U.S. Policy and the Muslim Brotherhood

Testimony April 13
Summary
As Egypt transitions to democracy, the once-outlawed Muslim Brotherhood is looking to play a more active role in the nation’s political life.
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As Egypt transitions to democracy, the once-outlawed Muslim Brotherhood is looking to play a more active role in the nation’s political life. In testimony before the House Intelligence Committee, Nathan J. Brown explains why the Brotherhood does not pose a security threat to the United States and should be welcomed as a legitimate political actor.

U.S. Policy Recommendations:

  • Recognize the Brotherhood’s political maturity: Despite its radical roots, the Muslim Brotherhood has clearly and consistently renounced violence for decades and is deeply committed to peaceful political change. U.S. policy and rhetoric should reflect this reality.

  • Support political integration: American interests in Egypt are best served through the development of a stable and inclusive political system. Toward that end, the Brotherhood should be allowed to organize a political party and contest elections if it so chooses.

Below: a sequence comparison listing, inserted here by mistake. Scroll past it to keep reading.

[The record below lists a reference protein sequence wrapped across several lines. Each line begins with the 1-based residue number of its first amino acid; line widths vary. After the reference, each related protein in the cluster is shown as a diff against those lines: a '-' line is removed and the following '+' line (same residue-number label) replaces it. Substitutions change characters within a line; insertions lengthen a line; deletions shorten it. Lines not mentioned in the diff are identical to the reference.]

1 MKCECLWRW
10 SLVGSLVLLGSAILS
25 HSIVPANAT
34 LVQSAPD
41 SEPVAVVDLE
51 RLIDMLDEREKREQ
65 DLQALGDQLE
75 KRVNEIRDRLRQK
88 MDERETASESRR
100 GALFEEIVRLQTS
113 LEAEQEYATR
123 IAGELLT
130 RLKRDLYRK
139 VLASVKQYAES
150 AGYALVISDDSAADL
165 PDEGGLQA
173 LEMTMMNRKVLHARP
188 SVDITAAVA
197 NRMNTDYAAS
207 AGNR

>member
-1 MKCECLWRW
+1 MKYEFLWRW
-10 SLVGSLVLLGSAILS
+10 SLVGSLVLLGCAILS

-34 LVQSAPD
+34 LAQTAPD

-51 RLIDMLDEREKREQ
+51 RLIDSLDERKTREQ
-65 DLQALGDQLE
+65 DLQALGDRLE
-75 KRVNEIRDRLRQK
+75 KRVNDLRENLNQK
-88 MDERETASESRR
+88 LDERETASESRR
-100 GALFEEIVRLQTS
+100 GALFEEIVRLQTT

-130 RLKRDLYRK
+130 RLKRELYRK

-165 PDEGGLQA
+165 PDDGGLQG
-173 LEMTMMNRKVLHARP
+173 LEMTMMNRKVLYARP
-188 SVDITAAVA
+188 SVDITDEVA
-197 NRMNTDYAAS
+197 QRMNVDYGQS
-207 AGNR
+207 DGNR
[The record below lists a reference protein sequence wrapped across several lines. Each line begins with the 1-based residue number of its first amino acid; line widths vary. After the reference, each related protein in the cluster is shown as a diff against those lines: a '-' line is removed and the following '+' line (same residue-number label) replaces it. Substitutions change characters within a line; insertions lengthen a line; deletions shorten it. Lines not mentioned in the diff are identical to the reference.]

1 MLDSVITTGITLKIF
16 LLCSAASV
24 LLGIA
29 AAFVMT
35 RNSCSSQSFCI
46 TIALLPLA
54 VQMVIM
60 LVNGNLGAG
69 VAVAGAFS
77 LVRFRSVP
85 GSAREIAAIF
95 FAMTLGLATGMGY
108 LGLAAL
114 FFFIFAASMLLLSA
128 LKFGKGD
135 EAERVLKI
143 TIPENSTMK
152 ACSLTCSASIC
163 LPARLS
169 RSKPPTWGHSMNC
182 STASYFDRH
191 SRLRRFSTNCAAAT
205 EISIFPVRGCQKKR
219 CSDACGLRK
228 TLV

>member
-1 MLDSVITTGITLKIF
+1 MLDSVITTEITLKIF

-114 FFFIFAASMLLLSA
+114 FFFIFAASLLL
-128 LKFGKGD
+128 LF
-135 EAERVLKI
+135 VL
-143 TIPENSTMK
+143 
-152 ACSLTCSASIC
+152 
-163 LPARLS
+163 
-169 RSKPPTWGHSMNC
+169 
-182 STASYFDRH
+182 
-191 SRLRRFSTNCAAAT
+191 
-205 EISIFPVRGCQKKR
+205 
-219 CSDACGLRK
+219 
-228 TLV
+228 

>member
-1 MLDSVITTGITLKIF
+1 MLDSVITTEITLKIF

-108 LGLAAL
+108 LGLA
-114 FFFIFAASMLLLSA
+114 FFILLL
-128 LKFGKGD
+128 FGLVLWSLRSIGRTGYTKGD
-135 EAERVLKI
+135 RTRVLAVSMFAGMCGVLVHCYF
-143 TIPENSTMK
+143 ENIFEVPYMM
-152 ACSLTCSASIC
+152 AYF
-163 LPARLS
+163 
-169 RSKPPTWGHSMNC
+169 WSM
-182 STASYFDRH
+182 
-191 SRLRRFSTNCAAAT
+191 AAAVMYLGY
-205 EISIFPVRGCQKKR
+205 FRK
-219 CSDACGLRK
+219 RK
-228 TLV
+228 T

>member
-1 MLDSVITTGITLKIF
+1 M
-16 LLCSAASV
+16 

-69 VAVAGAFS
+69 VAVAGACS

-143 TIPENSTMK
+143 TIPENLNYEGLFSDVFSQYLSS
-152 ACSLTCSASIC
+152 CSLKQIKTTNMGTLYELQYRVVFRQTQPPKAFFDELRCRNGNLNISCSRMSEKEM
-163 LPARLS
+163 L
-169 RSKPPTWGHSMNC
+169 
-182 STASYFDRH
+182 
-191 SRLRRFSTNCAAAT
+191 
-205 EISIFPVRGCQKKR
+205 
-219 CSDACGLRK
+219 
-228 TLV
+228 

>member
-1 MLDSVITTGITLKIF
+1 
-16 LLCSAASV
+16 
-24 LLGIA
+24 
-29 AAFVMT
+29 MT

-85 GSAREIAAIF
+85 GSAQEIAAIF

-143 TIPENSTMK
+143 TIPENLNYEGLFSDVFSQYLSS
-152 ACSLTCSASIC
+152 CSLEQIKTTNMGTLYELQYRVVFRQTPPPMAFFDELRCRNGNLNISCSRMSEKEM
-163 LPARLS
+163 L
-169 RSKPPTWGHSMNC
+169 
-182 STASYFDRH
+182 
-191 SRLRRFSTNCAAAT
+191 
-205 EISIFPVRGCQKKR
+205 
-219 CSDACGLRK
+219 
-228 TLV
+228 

• Take a realistic view of the Brotherhood’s popularity: Though often described as the best organized political force within Egypt, the Brotherhood is a cautious and conservative organization that will have to make many adjustments to successfully compete in free and fair elections.

“There is every reason to be interested in the Brotherhood’s myriad (and surprisingly diverse) country-based movements, but there is no reason to fear it as a menacing global web,” concludes Brown.

End of document

About the Middle East Program

The Carnegie Middle East Program combines in-depth local knowledge with incisive comparative analysis to examine economic, sociopolitical, and strategic interests in the Arab world. Through detailed country studies and the exploration of key crosscutting themes, the Carnegie Middle East Program, in coordination with the Carnegie Middle East Center in Beirut, provides analysis and recommendations in both English and Arabic that are deeply informed by knowledge and views from the region. The program has special expertise in political reform and Islamist participation in pluralistic politics.

 
 
Source http://carnegieendowment.org/2011/04/13/u.s.-policy-and-muslim-brotherhood/3huc

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